Linfield ended February hoping to keep their title hopes alive and pull further clear of one of the sides below them to ensure automatic qualification for European competition, as Glenavon headed to Windsor Park, in one of the final games Linfield fans will watch from the North Stand. Not many will have seen a game quite like this.

There wasn’t a lot of action early on, as both sides cancelled each other. Joel Cooper got to the byline and fired in a cross that caused concern in Linfield’s defence, while Jimmy Callacher hit the bar with a shot after Sean Ward displayed some neat skills to create space to send in a cross.

Glenavon were looking dangerous on the break, and Declan O’Brien forced Ross Glendinning into a save that he could only parry, but thankfully Matthew Clarke was able to clear the danger by getting to the ball before the oncoming striker.

Soon after, Glendinning parried a long range shot, thankfully to a Linfield player. I’m not sure if the pitch at that end had something to do with it, but they were certainly two unnecessarily nervous moments.

Having already hit the bar, Jimmy Callacher was denied again, with his header going straight at Jonathan Tuffey.

Linfield were looking their most dangerous at set pieces, not really creating much from open play. Guy Bates wasn’t alert enough to score when the ball came to hit from a set piece.

Just as it looked like being 0-0 at half-time, Linfield got a penalty when a Reece Glendinning shot was blocked by a Glenavon defender’s hand.

Aaron Burns demanded he take the penalty instead of Ross Gaynor, winning that argument before putting the ball into the net. If he didn’t, he would have had a lot of questions to answer.

In the early minutes of the second-half, Glenavon had their best chance, when Linfield players misjudged a throughball which allowed Declan O’Brien to get in behind them, only to see Ross Glendinning rush off his line to narrow the angle and block the shot whenever it came.

Glendinning’s game, like the match itself, was to take a dramatic twist.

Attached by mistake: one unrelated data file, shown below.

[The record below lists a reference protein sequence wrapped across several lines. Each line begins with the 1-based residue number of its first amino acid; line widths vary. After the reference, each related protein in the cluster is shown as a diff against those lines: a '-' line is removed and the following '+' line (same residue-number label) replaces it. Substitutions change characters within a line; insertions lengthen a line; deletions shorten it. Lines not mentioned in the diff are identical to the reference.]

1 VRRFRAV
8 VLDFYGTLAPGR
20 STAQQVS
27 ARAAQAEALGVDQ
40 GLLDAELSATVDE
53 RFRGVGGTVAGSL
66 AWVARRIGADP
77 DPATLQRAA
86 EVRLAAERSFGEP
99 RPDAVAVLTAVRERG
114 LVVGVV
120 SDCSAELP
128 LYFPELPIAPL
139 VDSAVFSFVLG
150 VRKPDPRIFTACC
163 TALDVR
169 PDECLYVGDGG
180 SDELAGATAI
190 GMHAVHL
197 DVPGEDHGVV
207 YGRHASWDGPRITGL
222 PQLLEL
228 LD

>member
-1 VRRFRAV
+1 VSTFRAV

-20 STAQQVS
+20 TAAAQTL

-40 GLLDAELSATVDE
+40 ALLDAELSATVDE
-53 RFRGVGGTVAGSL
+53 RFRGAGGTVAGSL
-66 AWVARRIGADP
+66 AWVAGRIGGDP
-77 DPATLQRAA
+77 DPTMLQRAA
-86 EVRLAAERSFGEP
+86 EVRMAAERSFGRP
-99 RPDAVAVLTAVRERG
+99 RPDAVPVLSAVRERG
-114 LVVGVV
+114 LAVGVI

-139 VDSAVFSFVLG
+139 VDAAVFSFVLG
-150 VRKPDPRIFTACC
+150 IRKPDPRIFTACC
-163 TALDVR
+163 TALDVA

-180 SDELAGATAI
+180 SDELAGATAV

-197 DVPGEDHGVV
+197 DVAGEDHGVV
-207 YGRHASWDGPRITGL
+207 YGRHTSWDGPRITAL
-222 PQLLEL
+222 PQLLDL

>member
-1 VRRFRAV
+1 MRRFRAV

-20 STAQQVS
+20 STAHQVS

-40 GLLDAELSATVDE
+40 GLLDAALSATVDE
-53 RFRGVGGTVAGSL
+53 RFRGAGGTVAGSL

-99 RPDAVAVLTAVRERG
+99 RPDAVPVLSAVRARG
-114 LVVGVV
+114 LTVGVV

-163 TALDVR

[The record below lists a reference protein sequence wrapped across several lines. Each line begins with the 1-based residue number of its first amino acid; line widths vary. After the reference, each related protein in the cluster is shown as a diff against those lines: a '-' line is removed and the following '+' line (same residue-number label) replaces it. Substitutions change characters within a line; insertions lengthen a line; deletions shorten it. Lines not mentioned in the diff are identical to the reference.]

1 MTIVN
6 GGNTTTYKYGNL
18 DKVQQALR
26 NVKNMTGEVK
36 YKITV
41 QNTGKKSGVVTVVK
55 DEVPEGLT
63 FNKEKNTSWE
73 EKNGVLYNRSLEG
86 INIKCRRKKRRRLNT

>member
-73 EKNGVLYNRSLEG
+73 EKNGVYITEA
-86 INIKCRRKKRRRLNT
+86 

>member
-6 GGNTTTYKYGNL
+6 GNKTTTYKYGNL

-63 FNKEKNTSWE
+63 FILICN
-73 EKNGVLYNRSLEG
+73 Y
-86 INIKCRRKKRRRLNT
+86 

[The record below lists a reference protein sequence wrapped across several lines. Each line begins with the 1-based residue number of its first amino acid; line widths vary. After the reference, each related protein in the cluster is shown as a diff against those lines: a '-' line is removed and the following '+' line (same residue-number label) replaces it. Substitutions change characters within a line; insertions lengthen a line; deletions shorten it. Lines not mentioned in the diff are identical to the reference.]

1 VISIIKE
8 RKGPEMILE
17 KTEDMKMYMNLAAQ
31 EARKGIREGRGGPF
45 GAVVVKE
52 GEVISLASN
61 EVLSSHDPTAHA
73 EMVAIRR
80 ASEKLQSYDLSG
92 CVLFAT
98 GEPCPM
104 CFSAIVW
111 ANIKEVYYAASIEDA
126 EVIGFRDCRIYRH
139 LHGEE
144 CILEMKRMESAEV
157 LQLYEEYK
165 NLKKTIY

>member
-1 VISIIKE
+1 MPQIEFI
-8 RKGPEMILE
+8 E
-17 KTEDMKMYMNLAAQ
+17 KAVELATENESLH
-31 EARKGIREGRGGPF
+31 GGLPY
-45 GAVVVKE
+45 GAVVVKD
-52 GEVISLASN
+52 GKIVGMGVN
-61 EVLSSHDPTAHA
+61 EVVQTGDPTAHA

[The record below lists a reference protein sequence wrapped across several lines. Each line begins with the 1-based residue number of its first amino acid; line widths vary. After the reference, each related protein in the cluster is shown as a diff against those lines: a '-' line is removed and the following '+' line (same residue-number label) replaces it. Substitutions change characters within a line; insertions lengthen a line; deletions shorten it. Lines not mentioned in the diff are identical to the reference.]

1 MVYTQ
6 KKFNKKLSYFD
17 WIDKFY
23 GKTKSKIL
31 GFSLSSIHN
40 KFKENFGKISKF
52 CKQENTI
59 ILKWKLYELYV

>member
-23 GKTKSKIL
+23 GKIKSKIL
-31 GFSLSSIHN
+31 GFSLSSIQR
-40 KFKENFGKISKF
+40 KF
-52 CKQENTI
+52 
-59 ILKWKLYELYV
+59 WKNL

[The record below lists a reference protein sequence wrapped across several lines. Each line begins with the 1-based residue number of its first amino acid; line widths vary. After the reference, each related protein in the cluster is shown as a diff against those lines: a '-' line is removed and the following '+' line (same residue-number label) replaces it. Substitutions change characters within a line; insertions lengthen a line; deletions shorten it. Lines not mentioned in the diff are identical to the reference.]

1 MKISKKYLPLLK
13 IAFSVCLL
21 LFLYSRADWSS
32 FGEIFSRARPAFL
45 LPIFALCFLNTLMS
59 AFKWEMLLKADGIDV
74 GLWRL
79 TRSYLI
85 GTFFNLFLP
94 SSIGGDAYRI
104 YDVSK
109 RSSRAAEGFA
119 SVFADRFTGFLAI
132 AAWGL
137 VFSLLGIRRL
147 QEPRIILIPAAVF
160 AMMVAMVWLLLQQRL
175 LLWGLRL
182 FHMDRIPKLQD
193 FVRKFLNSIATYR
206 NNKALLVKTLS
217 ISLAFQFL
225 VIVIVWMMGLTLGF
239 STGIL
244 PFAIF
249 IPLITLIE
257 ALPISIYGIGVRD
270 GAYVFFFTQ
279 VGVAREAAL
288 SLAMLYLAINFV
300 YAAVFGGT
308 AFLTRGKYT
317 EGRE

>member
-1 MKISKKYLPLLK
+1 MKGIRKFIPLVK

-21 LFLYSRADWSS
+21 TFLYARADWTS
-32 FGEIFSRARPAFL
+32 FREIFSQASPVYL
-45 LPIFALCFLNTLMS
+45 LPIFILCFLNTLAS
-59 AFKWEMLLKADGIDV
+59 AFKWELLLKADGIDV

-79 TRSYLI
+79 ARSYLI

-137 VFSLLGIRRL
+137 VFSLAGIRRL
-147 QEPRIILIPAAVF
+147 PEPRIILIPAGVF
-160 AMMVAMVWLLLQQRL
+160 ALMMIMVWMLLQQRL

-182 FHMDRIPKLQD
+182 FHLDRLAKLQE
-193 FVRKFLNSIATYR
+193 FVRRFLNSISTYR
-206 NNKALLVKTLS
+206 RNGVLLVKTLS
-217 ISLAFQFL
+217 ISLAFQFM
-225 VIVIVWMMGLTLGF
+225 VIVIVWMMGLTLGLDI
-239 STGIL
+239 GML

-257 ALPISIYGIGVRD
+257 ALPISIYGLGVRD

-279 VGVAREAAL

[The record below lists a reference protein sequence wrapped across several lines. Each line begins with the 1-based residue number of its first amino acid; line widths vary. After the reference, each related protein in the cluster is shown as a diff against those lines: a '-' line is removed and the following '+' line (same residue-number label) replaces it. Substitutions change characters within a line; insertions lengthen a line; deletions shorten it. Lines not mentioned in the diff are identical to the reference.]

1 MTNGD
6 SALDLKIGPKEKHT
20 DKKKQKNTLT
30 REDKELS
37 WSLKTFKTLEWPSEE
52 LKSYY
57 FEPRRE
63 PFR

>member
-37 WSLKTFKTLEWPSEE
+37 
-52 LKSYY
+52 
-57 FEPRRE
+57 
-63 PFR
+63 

As Linfield attacked, Andrew Waterworth tried to find space in the penalty area., he is dispossessed, and Glenavon went straight onto the counter attack, similar to what Linfield did for their 1st goal when the sides met at Windsor Park in September.

Declan O’Brien was sent through on goal. Having come out of his line to block a shot earlier in the half, Glendinning was hesitent, and it proved fatal, giving O’Brien enough time and space to go around him, where he was then upended for a penalty.

There was no doubt it was a penalty, the only question was the colour of the card. Raymond Crangle was the referee, there was only going to be once colour – red, despite Mark Haughey heading towards his own goal to provide an obstacle for O’Brien should have he got past Glendinning without being fouled.

Haughey was soon to be finding himself on the goal line trying to keep out Glenavon when he was handed the goalkeeper’s jersey.

I’m not sure if it was an eventuality that was prepared for, or if it was simply because he was the closest player to Glendinning as he left the pitch, with both players swapping shirts.

Haughey was now dressed in a goalkeeper top with outfield shorts and sock combo, proper old school. All he needed to complete the look was a flatcap.

It wasn’t a great afternoon for Glendinning, having a few nervous moments, most notably punching out a free-kick unconvincingly in first-half stoppage time when Linfield were trying to see the game out.

I was at the opposite end of the pitch and couldn’t see who went in. I had to wait until Glendinning left to see the name on his back, which read HAUGHEY 5.

Haughey was put in nets due to the lack of a substitute goalkeeper on the bench. It is something I would have if I was a manager.

It’s easy to be wise after the event, but it was such a freak occurrence, the last Linfield goalkeeper to be sent-off was Wes Lamont in 1995, though Alan Mannus did go off injured to be replaced in goal by Michael Gault during a County Antrim Shield match in 2008.

Curiously, having a substitute goalkeeper was something Warren Feeney did for every game when he was Linfield manager. Like I say, it is easy to be wise after the event for an occurrence that is so rare.